B: Yeah.

A: But the mild sauce flavor, it is my home.

B: Okay, so you're pouring mild sauce in there.

A: I am pouring mild sauce on everything, yes.

B: Yeah, just packet after packet.

A: So for reference, if we're going to use measurements that are maybe more like universal, right? If we have just the regular Taco Bell soft taco, I am putting approximately, we'll go with five mild sauce packets on that.

C: That is so much.

A: Yes, yes, that is the standard ratio though.

B: Your esophagus must be horrifying to look at.

A: Okay, I will say, I will say, I have extreme acid problems, okay?

C: Oh word?

B: Yeah, you don't say.

A: Things are wrong in my body. I make bad decisions when it comes to acidity.

B: Yeah.

A: Yes.

B: You know, fair enough. What's your standard order, Chris? What's your T-Bell go-to?

A: Michelin star rated.

B: That's right.

A: Mm-hmm.

C: Not a sponsor, but absolutely could be.

B: That's true, Taco Bell, hit us up.

A: Please.

C: We are the Bible podcast most suited to a Taco Bell sponsorship.

B: Absolutely.

A: This makes sense.

C: I like the cheesy gordita crunch.

A: Yes.

B: Nice.

C: 'Cause I have layers and I like layers.

B: Mm-hmm, I get it.

A: Who doesn't like layers?

B: We're coming back to that idea.

A: Yeah, we're going to, yeah.

B: That's coming back later. I like to kind of change it up a little bit. I tend to get whatever the featured deluxe craving box is.

A: Those are good boxes and they're cheap. They have so much stuff in them for so little.

B: Yep, yep. And I like to get the Taco Bell exclusive dragon fruit brisk tea.

A: Yes, uh-huh.

B: That's pretty good. I'm not a Baja blast kind of guy.

A: See, I'm not either, but my spouse is. And so he was like, please, will you have some Baja for me? I did fail him, but I'm also not that upset about not having it.

B: Yeah, understood. So the reason you were able to partake of a sauce-laden Crunch Wrap was because you were back in the US for the SBL conference, the Society of Biblical Literature.

A: Yes.

B: Which I'm sure most, if not all, of our previous guests on this show were at.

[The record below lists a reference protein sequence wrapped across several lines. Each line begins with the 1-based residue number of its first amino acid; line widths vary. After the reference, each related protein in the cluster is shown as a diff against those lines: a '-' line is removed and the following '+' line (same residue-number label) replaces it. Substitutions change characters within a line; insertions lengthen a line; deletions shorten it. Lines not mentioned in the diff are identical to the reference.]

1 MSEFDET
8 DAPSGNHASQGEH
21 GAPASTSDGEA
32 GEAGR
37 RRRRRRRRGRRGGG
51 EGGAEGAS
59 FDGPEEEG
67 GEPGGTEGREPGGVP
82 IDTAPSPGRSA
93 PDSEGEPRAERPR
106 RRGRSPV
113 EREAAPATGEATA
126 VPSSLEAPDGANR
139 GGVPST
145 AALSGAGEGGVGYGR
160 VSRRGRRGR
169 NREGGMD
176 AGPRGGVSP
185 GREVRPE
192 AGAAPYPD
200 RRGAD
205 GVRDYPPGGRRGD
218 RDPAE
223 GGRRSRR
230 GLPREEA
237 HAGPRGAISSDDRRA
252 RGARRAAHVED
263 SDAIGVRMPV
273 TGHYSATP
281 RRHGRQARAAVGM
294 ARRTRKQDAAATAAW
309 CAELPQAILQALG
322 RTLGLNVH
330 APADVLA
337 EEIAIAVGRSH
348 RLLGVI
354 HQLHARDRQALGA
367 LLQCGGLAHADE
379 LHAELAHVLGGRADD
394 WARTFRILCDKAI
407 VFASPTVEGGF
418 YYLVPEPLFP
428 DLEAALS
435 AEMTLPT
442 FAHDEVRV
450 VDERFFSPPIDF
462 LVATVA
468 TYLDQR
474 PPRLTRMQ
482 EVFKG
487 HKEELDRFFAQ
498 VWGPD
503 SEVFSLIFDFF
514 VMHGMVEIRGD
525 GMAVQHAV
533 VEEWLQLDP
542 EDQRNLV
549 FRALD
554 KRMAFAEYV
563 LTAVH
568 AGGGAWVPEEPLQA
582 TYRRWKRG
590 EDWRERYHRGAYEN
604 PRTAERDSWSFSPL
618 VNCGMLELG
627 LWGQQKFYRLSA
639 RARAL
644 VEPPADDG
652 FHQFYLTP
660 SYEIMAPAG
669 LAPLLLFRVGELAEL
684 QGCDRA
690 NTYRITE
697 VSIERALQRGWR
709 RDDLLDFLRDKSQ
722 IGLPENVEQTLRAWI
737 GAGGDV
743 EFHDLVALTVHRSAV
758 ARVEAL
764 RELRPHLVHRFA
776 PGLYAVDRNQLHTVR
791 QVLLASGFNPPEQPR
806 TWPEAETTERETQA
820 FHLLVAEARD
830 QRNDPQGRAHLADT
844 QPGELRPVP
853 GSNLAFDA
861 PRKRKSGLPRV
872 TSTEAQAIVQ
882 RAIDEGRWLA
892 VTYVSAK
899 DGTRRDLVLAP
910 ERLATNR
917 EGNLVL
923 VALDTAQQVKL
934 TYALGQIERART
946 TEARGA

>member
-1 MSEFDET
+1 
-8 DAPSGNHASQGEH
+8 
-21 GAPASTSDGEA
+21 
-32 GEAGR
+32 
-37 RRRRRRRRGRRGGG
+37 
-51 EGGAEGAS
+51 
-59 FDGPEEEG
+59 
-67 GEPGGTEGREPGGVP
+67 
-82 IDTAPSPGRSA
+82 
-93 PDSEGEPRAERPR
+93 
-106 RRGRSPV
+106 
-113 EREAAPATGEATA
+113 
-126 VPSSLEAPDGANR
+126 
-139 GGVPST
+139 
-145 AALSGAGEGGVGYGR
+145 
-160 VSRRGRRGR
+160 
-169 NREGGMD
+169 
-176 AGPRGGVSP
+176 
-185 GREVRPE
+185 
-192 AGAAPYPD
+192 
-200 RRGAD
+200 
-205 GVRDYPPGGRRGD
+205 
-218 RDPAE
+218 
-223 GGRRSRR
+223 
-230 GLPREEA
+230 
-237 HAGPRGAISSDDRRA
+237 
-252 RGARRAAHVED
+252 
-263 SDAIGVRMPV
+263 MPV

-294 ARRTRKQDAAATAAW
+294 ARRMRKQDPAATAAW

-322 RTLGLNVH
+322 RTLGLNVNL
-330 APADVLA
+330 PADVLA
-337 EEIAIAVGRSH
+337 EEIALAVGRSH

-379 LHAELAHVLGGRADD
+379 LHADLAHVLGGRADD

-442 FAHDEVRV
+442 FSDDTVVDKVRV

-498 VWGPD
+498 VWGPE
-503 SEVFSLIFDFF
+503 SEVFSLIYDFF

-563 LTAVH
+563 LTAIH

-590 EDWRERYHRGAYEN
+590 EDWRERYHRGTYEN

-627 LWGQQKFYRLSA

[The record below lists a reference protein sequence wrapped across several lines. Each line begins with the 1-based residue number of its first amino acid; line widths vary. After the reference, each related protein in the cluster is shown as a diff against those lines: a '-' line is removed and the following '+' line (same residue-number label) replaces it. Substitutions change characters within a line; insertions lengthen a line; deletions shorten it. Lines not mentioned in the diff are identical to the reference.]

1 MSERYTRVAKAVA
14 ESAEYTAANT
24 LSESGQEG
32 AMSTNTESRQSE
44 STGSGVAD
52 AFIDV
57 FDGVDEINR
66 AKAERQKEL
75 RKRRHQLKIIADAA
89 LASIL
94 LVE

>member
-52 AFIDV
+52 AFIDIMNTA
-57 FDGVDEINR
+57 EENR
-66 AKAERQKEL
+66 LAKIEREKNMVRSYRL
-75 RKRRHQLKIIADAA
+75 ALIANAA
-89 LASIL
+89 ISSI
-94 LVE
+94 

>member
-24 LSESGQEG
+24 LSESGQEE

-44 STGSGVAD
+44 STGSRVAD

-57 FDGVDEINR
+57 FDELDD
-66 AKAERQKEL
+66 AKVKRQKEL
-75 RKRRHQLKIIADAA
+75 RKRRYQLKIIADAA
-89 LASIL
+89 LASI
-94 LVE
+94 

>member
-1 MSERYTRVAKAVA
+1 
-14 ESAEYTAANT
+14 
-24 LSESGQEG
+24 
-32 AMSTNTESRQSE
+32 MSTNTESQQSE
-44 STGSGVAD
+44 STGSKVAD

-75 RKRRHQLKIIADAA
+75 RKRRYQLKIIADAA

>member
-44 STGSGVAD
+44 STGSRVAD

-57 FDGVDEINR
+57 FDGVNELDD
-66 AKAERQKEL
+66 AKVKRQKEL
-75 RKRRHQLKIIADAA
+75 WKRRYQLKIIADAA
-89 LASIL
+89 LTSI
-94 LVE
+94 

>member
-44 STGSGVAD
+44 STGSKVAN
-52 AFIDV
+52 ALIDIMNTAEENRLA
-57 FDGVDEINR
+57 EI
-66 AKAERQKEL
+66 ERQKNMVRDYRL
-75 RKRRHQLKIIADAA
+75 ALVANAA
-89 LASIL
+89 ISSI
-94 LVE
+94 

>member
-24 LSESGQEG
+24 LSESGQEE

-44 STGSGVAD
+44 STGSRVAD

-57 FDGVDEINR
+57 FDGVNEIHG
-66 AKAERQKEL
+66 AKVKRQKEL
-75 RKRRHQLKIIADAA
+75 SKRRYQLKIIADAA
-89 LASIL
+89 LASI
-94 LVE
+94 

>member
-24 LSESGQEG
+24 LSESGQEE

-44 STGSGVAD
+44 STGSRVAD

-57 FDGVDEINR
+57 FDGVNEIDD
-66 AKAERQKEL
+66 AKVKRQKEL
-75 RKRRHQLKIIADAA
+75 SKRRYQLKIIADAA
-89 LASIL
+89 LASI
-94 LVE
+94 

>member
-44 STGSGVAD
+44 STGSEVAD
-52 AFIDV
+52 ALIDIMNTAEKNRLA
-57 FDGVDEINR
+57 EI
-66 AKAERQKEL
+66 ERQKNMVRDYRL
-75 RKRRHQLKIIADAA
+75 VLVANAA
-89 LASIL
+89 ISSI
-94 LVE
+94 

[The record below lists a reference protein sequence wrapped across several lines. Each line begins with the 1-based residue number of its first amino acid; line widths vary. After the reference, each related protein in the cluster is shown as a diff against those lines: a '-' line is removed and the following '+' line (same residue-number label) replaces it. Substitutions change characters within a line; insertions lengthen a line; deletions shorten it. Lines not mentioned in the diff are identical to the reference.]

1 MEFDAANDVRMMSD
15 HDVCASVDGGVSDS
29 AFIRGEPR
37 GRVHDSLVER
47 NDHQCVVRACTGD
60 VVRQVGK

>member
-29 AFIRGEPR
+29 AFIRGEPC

A: This is probably correct.

C: That's weird, I don't think we were invited.

B: We were not invited to come.

C: That's weird, that's strange. What a mistake.

B: Yeah.

A: I think you just have to show up, honestly.

B: They wanted us to come and present a paper on talking animals in the Apocrypha.

A: I love that.

B: Yeah, I mean, it could happen. How was the conference? How was your experience? And most importantly, what is the hot goss?

A: Oh my gosh, there is so much gossip that happens at these. I do need to reiterate that.

B: I fully believe it.

A: But I cannot share all of the goss. The goss needs to be protected at times.

B: I understand, there's a code, I get it.

A: There's a code. However, for reference, I submitted my dissertation and defended in December 2021. And there were a lot of other things happening at that time that lended me to not having employment right away. And that is a scary place to be in. And so I did not have employment for a full year. So when you don't have employment and you're in the academic realm, what you do is just say yes to everything. Especially when you're a junior scholar, you just say yes. Okay, and how SBL works is they submit a call to papers. So they're asking, like these are the things we want to talk about in each of our little units. Do you have something for us? And so you submit an abstract or like a 250 to 300 word thing that says, this is what I think I'm gonna do. And so when the abstracts came out, I submitted three abstracts. Now here's the thing, you can submit as many as you want. You can only technically present two, but there are years in which you submit many abstracts and none of them get selected. So you just don't know what's going to happen, right? I submitted three thinking that maybe one would get through. Well, all of them went through. And the reason I was able to do three instead of just the two was because one of them, I co-presented with someone and that was the last one to get accepted. And so how the system works is whatever unit accepts your paper first, they get first dibs on you. And so once you hit two, they just knock that last abstract out of the computer. Well, when the last abstract got knocked and it was me and my friend, I was like, hey, hey, hey, I will gladly give up a different one. So that my friend can also present because this is the only paper they are doing. And they were like, no, no, no, no, no, don't mess with the program. And I was like, okay, well, I don't want to mess with the program, but my friend. So I had them put it under their name instead and then they just ended up letting me present. So I presented three times, which is an absolute monstrosity.